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Millcreek voters to decide whether township will become city

Published: Saturday, Oct. 13 2012 4:19 p.m. MDT

Jacob Brown tries out a guitar at Guitar Czar in Millcreek Township Friday, Oct. 12, 2012. Millcreek Township incorporation will be on the November 2012 ballot.

Jeffrey D. Allred, Deseret News

MILLCREEK — Drive down practically any street in Millcreek Township and you'll see the dueling campaign signs:

"NO to more Gov't; NO to Millcreek City" or "City of Millcreek, Vote YES."

On Nov. 6, voters will decide whether the four communities that make up Millcreek Township — Canyon Rim, East Millcreek, Millcreek and Mount Olympus — will become a city. Voters also will select a form of municipal government and whether they want to be represented by city council districts.

The question essentially boils down to whether Millcreek residents want to self-govern or continue to be represented solely by the Salt Lake County Council. 

A feasibility study paid for by Salt Lake County concluded that incorporation is economically feasible. Sales tax revenues are expected to increase 1 percent a year, consultants say. However, the revenue source tends to go as the economy goes, which has been a challenge during the recession.

The study, released in June 2011, stated that Millcreek Township could become "a viable and sustainable city," but the move could result in "significant negative fiscal impacts to Salt Lake County's municipal services budget."

Neither camp disputes that.

But the parties are deeply divided about the future course of Millcreek Township, home to about 63,000 people. If voters approve its incorporation, Millcreek City would become the fifth-largest city in Salt Lake County and 10th-largest city statewide.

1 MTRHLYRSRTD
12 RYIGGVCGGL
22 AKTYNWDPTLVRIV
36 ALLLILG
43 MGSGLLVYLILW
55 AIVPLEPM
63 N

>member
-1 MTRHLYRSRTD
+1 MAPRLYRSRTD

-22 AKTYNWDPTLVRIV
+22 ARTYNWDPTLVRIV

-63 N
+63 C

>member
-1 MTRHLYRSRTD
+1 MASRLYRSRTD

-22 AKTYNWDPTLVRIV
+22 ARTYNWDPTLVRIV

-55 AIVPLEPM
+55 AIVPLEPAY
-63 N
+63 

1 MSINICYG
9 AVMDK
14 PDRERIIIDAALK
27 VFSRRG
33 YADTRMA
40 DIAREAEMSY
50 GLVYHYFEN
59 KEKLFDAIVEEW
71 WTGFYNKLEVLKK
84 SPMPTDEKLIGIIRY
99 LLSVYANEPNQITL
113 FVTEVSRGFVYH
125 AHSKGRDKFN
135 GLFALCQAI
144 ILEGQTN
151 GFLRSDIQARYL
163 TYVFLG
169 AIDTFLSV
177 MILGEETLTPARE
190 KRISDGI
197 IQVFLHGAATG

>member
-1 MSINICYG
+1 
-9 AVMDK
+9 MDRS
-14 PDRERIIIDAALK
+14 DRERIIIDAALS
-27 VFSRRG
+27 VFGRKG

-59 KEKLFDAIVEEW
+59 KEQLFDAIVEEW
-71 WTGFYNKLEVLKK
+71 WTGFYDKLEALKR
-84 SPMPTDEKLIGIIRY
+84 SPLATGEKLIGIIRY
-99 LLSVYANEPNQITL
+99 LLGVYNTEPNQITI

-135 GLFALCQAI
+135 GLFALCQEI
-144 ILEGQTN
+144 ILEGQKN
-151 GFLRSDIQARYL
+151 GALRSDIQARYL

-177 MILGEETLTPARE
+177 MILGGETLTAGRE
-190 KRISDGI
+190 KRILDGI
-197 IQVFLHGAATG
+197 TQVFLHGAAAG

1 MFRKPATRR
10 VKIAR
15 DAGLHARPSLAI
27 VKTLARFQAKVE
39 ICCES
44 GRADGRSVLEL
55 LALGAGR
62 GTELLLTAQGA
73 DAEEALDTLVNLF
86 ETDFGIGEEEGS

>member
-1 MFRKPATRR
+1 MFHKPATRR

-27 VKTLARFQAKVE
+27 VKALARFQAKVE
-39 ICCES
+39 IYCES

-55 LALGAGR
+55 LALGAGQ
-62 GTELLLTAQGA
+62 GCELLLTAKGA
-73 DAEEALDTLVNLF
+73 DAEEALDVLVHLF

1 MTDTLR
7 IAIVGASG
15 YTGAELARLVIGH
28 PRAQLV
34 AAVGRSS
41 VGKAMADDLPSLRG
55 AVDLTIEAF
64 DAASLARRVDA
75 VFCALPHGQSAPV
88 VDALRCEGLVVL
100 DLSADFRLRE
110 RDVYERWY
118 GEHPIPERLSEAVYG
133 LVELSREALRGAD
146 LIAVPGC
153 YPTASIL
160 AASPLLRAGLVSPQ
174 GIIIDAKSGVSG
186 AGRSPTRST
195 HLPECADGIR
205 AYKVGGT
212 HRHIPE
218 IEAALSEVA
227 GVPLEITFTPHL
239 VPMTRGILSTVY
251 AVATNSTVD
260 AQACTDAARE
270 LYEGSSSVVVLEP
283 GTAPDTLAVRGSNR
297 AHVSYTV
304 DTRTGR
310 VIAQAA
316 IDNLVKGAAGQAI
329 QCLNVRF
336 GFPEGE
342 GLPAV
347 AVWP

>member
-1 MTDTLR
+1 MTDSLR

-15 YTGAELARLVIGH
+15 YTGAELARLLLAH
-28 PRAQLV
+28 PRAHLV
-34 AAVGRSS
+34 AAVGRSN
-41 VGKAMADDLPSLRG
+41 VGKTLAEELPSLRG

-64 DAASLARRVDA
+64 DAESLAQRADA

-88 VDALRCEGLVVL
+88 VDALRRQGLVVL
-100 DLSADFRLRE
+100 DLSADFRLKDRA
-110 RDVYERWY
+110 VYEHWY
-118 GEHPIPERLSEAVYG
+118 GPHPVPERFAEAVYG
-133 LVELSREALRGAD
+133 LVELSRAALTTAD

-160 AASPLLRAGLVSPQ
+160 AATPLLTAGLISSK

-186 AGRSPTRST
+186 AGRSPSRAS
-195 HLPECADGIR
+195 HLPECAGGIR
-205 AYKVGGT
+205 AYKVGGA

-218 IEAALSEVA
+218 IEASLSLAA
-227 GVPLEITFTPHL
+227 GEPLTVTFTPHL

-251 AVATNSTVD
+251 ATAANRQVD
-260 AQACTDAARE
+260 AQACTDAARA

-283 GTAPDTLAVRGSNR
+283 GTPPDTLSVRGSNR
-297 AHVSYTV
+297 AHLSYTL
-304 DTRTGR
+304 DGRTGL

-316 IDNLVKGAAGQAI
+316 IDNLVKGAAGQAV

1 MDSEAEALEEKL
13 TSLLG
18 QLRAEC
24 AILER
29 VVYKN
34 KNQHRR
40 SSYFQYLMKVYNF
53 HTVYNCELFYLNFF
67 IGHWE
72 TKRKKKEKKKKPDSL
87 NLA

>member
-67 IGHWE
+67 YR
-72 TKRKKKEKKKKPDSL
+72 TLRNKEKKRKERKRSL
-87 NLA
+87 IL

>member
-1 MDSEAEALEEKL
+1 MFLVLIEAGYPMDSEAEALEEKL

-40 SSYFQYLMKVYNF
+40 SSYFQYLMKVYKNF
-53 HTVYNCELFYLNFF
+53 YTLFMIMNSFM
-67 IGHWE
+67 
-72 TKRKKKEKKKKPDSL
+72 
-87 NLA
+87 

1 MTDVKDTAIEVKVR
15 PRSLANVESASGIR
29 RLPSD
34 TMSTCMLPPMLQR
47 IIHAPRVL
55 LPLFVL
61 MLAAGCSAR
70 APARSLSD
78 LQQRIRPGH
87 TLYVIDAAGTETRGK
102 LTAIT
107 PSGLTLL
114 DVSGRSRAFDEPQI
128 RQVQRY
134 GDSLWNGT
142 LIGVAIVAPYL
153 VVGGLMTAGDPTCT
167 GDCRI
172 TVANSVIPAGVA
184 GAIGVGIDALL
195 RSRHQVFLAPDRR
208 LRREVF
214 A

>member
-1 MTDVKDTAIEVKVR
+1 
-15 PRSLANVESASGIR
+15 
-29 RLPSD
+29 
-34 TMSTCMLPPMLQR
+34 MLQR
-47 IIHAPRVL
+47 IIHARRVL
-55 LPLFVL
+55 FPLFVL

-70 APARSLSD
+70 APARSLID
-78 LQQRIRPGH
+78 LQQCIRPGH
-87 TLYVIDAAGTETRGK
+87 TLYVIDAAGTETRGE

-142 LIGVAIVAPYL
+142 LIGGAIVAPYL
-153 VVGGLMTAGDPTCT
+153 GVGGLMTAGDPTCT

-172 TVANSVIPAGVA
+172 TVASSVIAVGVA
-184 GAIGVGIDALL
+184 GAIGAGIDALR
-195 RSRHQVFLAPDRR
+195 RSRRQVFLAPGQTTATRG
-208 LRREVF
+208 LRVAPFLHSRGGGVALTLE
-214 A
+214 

Jeff Silvestrini, a longtime chairman of the Mount Olympus Community Council, had for years been a staunch advocate for preserving the area as a township.

But he started to question the wisdom of continuing down the township path when he and other elected community council representatives attempted to address Salt Lake City officials over a water rate increase. The city serves a portion of the township. Residents there pay higher rates than Salt Lake City residents.

The group was told, "You may have two minutes like everyone else."

"Would the Salt Lake City Council say that to the mayor of Millcreek? I don't think so. Millcreek needs a seat at the table," Silvestrini said.

Roger Dudley, an opponent of Millcreek incorporation, said adding municipal government on top of County Council representation is duplicative, costly and unnecessary.

The area is well-served by a government entity that has AAA bond rating and the ability to provide municipal services at a reasonable cost because of the economies of scale.

"We don't need to be in a city and have the risk of spending more to get less," Dudley said.

He also takes issue of combining dissimilar communities into a single city that shares boundaries with Murray, South Salt Lake, Salt Lake City, Holladay, Taylorsville and a small portion of West Valley City.

"The artificial boundary of this city is quite repugnant," Dudley said. "There are very few of you that want to force us into this cattle car."

But Silvestrini counters that the four communities that make up the township have worked hard to create a sense of community in recent years through community events such as movie nights and celebrations. 

"We have held together so well since the township was formed," he said. "We are a community. We have great synergy."

Silvestrini said he fears if the incorporation vote fails, it will "send a message we don't believe in our community. I hope we don't do that."

While the divisions of the respective camps are somewhat philosophical in nature, Dudley said start-up costs for the new city are the great unknown. 

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